Who is the biggest wild card in the extraordinary US presidential election? Is it the renegade Republican nominee, Donald Trump? His bombastic new campaign chief?
Or is it, as some believe, Russian president Vladimir Putin?
In recent weeks, Putin has reinforced his image in the West as a menacing force, with renewed military advances near home and in the Middle East, and a plot to corrupt the Olympics. But it is fresh allegations of hacking the American security edifice, after similar reports of intrusions into Democratic Party computers, that have ignited worry that Putin may pose a threat to the US election.
All in all, it is a clearer picture than ever that Russia is back, marking the end of a long, painful chapter in Russian history that began 25 years ago today.
On Aug. 19, 1991, a group of Soviet generals launched a coup against leader Mikhail Gorbachev. Arguably more than any other single event, the rapid disintegration of their effort marked the final death blow to Moscow’s capacity and will to muster hard power. Four months later, the Soviet Union collapsed.
If Putin is in fact interfering with the US election, he is merely reviving the Russian side of a great power rivalry that, before the coup, featured countless episodes of similarly high-stakes, cloak-and-dagger hijinks.
“We are now simply seeing what it looks like when a major power acts in furtherance of what it understands to be its interests, irrespective of US interests,” says Matthew Rojansky, director of the Kennan Institute in Washington, DC.
Back to the future
During the Cold War, American and Soviet intelligence agencies went after each other robustly at home and abroad. The Soviets managed to steal the US blueprint for the nuclear bomb. Robert Hanssen, an FBI agent, spied for the Soviets for 22 years before being caught in what was called “possibly the worst intelligence disaster in US history.”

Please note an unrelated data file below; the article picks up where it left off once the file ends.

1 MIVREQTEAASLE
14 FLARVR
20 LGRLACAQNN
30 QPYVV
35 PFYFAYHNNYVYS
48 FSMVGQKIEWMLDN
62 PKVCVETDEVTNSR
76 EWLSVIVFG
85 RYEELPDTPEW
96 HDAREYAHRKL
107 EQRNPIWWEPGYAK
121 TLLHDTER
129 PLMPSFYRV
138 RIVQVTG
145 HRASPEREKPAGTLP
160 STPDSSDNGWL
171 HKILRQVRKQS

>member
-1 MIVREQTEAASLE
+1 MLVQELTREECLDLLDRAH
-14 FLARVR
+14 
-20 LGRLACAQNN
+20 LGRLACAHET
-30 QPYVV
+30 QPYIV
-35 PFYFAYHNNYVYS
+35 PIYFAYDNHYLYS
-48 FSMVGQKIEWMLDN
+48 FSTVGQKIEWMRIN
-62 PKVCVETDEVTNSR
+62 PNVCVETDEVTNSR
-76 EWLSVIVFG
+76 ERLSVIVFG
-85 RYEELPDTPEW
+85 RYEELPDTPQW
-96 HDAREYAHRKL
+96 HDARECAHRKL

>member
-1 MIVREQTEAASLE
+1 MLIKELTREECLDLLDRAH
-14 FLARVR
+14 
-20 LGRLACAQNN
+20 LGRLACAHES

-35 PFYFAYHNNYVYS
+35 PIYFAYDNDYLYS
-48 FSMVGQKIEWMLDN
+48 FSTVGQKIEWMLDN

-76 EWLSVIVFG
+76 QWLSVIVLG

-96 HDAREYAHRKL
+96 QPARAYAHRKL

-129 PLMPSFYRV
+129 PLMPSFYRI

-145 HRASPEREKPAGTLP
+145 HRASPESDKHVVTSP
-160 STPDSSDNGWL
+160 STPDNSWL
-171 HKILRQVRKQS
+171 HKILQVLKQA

For decades, the US and the Soviet Union conducted proxy wars around the world, among them in Angola, El Salvador, Korea and Vietnam. The US dominated the strategic Middle East, especially after Egypt switched superpower patrons in 1972, but the Soviets were in the region, too, with a base in Syria.
The end was already in sight before the August 1991 putsch, but the episode added finality to the Soviet disintegration. It is only vaguely remembered now, but at the time it was the biggest news in the world, a shocking moment when the small group of generals detained Gorbachev, sent tanks into Moscow’s streets, and said they were putting a stop to perestroika, as Gorbachev called his reformist policy. When the Soviet vanguard did not fall into step with the putschists, and Muscovites bravely went into the streets to resist (see photo above, in St. Petersburg), the clock visibly and undeniably started counting down on the last days of the Soviet Union.
Putin’s recent series of foreign adventures is reminiscent of the prior era. Over the past few days, Russia jets have taken off from Iranian soil on bombing runs into Syria, the first time in seven decades that Tehran has permitted a foreign military to use its territory. There are also reports that Russia has amassed tens of thousands of troops and built new military installations along the Ukrainian border, suggesting the potential for a resurgence of fighting on the margins of the European Union.
But the thing that has made Putin seem a particular threat in the US has been Russia’s cyber-hacking network, which is allegedly behind an offer to sell America’s most powerful tools of espionage, after it already broke into Democratic Party email servers. Moscow’s alleged penetration of the National Security Agency—which boasts that it’s the best hacking organization in the world—has escalated American worry that not only could Russian cyber intrusion upset the 2016 US elections, but the US espionage apparatus itself.
We are witnessing the establishment of a “new normal,” says Rojansky. “This is what it looks like when we have major power rivals who don’t share our geopolitical agenda or our worldview.”